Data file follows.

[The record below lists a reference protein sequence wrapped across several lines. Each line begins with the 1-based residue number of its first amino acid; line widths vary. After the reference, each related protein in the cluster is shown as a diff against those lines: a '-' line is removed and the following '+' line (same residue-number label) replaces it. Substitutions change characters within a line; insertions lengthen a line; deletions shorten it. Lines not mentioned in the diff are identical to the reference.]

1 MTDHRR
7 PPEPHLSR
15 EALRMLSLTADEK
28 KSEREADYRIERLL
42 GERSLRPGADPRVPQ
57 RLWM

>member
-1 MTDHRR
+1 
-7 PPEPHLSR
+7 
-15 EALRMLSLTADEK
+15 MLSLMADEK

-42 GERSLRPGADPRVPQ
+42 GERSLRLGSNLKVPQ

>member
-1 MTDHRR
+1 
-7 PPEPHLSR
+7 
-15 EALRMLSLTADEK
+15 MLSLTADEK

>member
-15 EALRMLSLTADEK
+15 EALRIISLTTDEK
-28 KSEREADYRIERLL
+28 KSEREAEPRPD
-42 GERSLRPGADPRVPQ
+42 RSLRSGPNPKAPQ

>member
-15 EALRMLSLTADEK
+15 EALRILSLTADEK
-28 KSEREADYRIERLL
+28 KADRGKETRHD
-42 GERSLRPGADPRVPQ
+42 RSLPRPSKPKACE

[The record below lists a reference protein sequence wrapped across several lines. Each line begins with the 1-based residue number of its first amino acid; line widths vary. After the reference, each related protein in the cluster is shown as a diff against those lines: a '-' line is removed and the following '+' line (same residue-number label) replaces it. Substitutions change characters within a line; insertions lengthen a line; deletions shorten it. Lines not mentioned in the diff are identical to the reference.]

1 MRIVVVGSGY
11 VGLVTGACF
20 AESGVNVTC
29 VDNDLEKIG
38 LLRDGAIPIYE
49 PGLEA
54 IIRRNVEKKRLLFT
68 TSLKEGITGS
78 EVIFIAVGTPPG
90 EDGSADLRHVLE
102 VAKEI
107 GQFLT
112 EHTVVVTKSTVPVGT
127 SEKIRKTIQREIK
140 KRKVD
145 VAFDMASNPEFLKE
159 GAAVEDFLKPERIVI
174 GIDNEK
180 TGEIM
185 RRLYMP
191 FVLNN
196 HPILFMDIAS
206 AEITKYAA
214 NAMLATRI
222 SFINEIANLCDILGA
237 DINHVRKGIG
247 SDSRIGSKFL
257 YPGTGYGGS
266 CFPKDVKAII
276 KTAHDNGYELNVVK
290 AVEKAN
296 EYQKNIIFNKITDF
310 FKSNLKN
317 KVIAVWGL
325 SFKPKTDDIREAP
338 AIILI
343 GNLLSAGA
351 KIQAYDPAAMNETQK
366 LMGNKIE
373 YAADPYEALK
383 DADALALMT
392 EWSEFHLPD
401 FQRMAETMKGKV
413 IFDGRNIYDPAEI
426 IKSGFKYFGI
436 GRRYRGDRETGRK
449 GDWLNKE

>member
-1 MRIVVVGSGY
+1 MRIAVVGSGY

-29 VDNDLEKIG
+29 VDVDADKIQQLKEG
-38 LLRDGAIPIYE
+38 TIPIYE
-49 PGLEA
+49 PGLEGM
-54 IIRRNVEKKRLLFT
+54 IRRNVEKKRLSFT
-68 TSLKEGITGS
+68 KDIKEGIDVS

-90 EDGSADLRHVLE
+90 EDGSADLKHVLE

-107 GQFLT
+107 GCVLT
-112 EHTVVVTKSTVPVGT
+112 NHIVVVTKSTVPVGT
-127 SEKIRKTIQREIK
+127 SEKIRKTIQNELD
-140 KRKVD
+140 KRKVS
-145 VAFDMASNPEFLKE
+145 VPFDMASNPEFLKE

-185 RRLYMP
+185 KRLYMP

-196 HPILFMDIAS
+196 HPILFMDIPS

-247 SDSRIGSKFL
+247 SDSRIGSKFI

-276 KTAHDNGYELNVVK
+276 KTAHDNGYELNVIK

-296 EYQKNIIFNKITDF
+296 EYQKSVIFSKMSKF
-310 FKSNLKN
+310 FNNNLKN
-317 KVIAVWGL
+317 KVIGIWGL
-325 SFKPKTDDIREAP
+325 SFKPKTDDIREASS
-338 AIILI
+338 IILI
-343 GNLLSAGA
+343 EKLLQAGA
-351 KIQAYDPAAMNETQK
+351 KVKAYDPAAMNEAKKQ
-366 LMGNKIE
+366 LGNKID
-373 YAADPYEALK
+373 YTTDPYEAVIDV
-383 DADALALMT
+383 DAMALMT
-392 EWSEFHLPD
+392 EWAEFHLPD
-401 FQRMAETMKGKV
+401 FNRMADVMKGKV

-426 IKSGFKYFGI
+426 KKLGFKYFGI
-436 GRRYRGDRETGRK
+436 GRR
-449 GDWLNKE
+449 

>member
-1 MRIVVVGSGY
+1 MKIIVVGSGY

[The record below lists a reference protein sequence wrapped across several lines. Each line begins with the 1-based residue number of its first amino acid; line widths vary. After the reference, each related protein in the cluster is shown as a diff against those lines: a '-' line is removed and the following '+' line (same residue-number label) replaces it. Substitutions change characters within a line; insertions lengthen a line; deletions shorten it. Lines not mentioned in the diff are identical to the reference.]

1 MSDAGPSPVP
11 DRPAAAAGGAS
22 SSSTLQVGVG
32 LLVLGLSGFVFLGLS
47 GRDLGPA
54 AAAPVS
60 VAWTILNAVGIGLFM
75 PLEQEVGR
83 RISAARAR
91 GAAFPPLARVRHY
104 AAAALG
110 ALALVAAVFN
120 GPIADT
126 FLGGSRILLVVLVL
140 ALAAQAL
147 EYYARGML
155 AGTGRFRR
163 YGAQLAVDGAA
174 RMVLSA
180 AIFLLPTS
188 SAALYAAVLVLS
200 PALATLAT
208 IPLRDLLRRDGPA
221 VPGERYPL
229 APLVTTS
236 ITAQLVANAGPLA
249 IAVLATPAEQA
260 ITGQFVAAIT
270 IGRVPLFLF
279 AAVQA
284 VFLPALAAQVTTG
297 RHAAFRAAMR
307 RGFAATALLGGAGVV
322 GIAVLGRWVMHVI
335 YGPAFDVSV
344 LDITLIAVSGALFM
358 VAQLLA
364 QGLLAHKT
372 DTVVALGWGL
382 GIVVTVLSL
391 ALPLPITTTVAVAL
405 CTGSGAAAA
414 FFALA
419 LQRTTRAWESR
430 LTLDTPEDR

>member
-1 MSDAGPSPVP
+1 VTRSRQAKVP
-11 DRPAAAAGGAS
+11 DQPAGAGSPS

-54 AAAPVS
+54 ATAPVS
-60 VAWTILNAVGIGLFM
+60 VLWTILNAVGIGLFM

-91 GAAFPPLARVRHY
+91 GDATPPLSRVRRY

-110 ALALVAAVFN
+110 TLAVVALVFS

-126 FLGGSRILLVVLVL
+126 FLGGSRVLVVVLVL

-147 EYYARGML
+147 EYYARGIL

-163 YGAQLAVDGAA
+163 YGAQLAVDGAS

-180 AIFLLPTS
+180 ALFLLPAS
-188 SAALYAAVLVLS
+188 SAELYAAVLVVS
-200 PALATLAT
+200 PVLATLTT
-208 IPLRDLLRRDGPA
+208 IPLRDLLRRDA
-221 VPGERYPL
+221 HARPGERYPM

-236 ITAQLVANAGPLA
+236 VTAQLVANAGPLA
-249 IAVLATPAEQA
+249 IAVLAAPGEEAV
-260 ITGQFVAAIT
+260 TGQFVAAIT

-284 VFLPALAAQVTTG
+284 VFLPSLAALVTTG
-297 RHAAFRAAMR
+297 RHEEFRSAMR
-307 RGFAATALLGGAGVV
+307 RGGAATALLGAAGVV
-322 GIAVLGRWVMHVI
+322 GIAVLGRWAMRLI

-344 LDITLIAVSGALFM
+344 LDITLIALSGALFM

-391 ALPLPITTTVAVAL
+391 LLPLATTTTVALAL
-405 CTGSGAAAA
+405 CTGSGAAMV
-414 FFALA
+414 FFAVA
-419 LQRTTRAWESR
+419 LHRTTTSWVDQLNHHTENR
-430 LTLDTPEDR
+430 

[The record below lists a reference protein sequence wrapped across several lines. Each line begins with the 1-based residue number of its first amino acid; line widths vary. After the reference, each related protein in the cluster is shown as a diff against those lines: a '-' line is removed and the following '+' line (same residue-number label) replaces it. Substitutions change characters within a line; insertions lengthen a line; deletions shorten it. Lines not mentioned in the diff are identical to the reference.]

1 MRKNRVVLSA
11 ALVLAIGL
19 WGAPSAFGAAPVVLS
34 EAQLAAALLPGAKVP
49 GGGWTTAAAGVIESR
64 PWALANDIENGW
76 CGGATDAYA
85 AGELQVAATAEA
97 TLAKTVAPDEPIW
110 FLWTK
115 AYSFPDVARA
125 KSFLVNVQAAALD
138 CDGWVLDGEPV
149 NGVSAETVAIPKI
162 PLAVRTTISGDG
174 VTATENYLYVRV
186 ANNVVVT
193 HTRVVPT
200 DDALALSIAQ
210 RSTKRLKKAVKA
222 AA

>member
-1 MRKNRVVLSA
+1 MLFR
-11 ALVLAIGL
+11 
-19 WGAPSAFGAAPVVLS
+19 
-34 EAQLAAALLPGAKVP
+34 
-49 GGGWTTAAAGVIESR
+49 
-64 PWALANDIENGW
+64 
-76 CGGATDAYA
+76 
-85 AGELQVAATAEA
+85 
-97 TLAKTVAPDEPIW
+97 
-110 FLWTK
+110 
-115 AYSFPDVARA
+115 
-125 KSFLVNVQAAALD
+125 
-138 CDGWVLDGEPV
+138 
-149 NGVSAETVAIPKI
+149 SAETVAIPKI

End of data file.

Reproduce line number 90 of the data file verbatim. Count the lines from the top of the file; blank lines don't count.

+29 VDVDADKIQQLKEG